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    Differential gene regulation under altered gravity conditions in follicular thyroid cancer cells:
    relationship between the extracellular matrix and the cytoskeleton (2011)

    Art
    Zeitschriftenartikel / wissenschaftlicher Beitrag
    Autoren
    Ulbrich, Claudia
    Pietsch, Jessica
    Grosse, Jirka
    Wehland, Markus
    Schulz, Herbert
    Saar, Katrin
    Hübner, Norbert
    Hauslage, Jens
    Hemmersbach, Ruth
    Braun, Markus
    van Loon, Jack
    Vagt, Nicole
    Egli, Marcel
    Richter, Peter
    Einspanier, Ralf
    Sharbati, Soroush
    Baltz, Theo
    Infanger, Manfred
    Ma, Xiao
    Grimm, Daniela
    Quelle
    Cellular physiology and biochemistry : international journal of experimental cellular physiology, biochemistry, and pharmacology; 28(2) — S. 185–198
    ISSN: 1015-8987
    Sprache
    Englisch
    Verweise
    DOI: 10.1159/000331730
    Pubmed: 21865726
    Kontakt
    Institut für Veterinär-Biochemie

    Oertzenweg 19 b
    14163 Berlin
    +49 30 838 62225
    biochemie@vetmed.fu-berlin.de

    Abstract / Zusammenfassung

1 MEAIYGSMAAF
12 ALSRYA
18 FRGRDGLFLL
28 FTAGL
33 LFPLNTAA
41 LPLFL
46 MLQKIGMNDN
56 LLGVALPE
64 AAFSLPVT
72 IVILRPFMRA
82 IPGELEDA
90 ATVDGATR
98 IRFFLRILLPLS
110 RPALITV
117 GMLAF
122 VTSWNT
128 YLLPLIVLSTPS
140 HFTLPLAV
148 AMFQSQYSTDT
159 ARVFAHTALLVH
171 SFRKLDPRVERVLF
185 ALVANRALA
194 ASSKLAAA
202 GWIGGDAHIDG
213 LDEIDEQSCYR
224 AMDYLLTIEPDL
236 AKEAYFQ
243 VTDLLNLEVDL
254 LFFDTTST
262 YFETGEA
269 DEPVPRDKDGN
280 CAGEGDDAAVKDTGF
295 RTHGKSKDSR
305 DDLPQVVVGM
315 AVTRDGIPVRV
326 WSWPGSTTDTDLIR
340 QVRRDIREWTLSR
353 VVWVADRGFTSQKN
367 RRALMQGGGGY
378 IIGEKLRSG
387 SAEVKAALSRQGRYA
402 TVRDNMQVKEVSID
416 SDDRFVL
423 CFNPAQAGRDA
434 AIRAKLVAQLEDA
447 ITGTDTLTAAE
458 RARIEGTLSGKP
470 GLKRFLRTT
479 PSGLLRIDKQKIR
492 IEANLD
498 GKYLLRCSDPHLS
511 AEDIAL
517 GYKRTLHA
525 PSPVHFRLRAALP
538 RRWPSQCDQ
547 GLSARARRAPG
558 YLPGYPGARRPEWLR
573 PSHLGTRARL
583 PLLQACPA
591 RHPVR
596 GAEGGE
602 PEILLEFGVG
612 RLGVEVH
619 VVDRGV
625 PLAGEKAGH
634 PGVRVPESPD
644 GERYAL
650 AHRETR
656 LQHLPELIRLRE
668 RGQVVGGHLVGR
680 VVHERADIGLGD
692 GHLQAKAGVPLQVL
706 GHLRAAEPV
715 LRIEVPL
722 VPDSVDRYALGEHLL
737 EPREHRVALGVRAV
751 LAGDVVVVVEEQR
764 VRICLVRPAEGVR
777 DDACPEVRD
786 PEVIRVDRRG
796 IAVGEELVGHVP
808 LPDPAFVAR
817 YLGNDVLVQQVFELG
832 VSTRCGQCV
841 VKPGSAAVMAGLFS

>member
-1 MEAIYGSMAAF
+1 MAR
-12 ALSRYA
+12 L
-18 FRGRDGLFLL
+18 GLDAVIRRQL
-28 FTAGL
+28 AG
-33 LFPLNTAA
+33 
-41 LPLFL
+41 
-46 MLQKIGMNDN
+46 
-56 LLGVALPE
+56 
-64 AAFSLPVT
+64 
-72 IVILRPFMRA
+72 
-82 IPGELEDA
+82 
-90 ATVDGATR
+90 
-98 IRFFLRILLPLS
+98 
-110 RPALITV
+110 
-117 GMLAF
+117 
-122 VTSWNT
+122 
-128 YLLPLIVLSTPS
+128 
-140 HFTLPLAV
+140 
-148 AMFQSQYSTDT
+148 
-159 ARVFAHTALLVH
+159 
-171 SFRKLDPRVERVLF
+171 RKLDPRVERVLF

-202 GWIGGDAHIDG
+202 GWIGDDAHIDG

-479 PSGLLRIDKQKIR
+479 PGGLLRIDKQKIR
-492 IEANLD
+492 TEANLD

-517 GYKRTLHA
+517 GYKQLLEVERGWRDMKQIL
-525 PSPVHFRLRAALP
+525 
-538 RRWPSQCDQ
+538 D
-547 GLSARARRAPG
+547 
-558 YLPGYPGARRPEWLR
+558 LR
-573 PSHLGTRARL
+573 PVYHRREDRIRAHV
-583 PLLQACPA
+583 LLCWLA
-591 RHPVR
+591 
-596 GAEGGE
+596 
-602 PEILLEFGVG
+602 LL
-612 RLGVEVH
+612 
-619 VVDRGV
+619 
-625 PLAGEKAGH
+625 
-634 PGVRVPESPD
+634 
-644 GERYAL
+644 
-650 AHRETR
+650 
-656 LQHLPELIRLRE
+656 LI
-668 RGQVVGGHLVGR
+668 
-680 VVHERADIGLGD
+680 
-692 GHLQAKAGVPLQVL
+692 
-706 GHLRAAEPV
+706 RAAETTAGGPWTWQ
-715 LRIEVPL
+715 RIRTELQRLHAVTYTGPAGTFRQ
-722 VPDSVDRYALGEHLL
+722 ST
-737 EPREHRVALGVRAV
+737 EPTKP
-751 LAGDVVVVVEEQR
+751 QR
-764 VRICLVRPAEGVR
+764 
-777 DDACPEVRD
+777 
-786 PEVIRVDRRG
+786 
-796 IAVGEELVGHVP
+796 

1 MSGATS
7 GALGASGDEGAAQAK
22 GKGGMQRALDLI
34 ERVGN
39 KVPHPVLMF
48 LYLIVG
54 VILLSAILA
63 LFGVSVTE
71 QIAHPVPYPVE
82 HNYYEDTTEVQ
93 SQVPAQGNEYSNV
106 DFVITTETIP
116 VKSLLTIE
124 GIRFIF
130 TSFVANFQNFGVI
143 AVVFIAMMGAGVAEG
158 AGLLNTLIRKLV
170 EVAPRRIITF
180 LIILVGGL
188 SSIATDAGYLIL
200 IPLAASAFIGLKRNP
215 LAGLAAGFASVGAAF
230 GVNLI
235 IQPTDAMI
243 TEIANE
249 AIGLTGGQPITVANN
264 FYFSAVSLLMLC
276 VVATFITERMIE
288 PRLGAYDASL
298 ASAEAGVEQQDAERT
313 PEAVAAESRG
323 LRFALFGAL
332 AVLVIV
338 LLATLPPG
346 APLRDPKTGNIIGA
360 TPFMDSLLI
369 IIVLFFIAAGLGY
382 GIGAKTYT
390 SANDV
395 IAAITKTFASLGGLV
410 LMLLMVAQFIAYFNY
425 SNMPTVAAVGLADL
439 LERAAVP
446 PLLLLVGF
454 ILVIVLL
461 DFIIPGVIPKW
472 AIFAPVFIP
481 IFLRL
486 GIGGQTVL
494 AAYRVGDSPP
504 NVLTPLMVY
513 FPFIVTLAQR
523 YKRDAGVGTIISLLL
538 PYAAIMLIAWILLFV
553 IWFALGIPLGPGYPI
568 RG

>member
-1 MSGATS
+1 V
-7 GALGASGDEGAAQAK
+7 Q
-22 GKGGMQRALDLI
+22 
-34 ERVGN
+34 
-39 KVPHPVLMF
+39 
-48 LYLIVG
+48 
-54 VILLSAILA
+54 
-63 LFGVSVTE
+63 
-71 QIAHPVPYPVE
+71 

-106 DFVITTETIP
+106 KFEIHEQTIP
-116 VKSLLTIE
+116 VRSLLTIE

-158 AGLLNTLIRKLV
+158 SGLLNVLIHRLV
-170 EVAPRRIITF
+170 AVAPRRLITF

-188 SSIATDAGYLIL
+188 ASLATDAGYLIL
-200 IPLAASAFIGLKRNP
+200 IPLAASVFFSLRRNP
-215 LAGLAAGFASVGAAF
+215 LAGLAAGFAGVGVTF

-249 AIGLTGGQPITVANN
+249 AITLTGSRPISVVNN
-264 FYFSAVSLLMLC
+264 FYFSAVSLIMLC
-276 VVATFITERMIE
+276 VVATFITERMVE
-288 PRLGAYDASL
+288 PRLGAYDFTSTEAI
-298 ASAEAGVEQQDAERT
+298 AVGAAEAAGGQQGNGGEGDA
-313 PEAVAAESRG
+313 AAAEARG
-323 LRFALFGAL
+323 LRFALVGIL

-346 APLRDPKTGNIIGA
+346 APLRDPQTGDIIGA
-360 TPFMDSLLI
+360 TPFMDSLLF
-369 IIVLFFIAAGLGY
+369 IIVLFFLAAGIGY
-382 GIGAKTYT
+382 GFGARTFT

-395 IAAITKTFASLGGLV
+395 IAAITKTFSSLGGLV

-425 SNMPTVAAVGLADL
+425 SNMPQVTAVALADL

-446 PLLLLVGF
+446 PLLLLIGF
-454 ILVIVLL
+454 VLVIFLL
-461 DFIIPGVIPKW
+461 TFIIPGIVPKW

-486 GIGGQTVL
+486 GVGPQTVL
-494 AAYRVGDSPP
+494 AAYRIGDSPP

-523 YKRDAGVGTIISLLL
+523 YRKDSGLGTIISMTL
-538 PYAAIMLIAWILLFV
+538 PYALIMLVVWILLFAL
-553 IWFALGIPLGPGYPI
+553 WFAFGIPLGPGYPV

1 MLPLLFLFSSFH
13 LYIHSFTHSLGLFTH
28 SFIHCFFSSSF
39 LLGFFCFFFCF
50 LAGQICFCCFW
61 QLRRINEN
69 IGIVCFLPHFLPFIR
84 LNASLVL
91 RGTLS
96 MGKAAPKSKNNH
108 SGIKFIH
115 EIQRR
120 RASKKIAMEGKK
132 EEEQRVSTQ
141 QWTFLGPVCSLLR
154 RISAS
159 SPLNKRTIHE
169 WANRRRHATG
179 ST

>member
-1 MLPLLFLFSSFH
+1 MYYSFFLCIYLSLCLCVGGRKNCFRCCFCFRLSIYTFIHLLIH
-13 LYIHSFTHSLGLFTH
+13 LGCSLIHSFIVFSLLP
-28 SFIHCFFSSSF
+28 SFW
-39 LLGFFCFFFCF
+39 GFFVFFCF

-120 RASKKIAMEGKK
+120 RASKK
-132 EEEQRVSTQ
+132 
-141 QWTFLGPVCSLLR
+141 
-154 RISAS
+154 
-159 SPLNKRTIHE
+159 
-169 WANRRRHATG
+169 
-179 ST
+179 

Extracellular matrix proteins, adhesion molecules, and cytoskeletal proteins form a dynamic network interacting with signalling molecules as an adaptive response to altered gravity. An important issue is the exact differentiation between real microgravity responses of the cells or cellular reactions to hypergravity and/or vibrations. To determine the effects of real microgravity on human cells, we used four DLR parabolic flight campaigns and focused on the effects of short-term microgravity (22 s), hypergravity (1.8 g), and vibrations on ML-1 thyroid cancer cells. No signs of apoptosis or necrosis were detectable. Gene array analysis revealed 2,430 significantly changed transcripts. After 22 s microgravity, the F-actin and cytokeratin cytoskeleton was altered, and ACTB and KRT80 mRNAs were significantly upregulated after the first and thirty-first parabolas. The COL4A5 mRNA was downregulated under microgravity, whereas OPN and FN were significantly upregulated. Hypergravity and vibrations did not change ACTB, KRT-80 or COL4A5 mRNA. MTSS1 and LIMA1 mRNAs were downregulated/slightly upregulated under microgravity, upregulated in hypergravity and unchanged by vibrations. These data indicate that the graviresponse of ML-1 cells occurred very early, within the first few seconds. Downregulated MTSS1 and upregulated LIMA1 may be an adaptive mechanism of human cells for stabilizing the cytoskeleton under microgravity conditions.